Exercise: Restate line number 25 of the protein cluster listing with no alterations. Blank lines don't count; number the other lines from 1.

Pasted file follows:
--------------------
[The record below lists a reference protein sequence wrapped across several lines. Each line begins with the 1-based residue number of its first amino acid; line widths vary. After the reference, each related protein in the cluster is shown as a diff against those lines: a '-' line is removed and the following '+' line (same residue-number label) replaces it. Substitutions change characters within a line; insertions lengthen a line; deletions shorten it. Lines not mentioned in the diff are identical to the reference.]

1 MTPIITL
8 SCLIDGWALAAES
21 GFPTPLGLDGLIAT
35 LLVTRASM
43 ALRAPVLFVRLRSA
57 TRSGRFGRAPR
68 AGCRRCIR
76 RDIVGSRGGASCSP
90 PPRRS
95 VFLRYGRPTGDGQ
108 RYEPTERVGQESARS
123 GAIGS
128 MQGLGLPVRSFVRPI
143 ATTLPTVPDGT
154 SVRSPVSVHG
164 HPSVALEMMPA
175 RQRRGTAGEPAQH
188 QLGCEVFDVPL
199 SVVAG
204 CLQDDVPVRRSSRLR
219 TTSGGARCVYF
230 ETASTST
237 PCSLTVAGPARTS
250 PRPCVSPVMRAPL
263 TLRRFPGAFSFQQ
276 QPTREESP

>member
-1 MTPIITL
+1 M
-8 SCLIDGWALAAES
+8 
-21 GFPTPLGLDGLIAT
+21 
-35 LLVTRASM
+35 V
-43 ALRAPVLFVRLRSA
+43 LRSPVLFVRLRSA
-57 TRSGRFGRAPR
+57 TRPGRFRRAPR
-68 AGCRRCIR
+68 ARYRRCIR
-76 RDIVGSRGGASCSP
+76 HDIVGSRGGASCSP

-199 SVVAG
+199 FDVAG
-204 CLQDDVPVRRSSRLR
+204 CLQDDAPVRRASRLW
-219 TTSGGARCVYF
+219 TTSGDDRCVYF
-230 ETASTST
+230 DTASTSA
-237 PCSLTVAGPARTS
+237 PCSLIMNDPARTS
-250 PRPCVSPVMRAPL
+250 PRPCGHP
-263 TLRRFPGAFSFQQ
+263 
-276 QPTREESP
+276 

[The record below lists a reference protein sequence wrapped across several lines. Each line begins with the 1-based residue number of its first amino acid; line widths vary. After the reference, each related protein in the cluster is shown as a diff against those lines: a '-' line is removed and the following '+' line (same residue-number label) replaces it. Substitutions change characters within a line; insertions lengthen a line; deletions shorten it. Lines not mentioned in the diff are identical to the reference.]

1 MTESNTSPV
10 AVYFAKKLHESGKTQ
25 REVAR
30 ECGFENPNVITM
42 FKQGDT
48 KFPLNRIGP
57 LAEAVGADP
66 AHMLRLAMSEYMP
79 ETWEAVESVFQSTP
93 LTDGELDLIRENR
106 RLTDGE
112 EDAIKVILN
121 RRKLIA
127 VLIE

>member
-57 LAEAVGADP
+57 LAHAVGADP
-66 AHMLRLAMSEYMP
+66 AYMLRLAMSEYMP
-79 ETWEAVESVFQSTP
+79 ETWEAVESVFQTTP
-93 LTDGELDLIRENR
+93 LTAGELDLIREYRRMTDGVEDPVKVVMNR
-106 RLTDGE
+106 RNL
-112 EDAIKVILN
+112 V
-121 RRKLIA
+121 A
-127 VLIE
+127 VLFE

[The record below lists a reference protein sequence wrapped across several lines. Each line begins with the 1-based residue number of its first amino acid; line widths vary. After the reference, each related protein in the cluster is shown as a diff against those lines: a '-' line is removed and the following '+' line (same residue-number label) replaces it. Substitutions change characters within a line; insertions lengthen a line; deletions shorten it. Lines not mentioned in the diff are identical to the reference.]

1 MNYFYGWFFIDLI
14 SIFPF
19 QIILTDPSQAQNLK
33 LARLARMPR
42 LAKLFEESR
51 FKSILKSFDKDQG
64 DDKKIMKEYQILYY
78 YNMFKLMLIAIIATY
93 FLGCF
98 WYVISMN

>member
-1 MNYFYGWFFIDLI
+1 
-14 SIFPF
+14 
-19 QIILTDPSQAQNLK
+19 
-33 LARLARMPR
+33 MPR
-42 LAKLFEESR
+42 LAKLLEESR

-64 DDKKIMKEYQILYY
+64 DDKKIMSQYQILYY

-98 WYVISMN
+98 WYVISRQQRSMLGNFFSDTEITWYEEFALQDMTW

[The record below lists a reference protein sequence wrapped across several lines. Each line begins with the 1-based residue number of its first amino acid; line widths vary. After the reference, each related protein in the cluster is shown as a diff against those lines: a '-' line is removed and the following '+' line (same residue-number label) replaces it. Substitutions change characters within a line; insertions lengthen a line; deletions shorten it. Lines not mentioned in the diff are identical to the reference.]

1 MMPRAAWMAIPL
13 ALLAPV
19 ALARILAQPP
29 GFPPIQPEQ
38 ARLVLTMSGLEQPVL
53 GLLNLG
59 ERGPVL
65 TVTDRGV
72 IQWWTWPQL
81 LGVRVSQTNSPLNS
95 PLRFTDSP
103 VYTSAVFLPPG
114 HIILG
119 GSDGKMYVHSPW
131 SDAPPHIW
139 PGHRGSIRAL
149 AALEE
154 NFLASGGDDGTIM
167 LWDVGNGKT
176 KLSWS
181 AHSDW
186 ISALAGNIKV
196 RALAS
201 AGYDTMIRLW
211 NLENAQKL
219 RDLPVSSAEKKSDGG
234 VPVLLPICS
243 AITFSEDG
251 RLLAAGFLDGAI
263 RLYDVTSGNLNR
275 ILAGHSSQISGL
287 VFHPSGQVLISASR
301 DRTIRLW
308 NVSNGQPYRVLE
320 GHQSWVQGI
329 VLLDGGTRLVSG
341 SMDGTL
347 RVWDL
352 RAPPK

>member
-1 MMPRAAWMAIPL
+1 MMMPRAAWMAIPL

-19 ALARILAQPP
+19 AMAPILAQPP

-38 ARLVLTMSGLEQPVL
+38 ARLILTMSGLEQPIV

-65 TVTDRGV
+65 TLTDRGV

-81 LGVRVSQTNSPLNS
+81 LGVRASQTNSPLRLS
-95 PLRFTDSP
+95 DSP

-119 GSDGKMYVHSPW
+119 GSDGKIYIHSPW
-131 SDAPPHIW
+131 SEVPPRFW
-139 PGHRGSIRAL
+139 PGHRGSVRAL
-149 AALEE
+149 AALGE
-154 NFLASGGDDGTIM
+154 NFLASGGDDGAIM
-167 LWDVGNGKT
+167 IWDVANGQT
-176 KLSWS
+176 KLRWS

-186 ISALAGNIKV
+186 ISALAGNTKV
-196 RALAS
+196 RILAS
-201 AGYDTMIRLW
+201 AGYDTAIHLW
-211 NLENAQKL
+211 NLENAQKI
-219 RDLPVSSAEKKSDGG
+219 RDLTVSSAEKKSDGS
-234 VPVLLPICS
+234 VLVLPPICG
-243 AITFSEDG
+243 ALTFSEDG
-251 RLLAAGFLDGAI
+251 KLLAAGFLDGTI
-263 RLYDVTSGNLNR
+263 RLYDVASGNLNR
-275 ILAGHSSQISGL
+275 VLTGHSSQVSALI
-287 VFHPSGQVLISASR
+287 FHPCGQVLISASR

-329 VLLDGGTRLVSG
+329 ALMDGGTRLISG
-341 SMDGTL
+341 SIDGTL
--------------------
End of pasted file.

250 PRPCVSPVMRAPL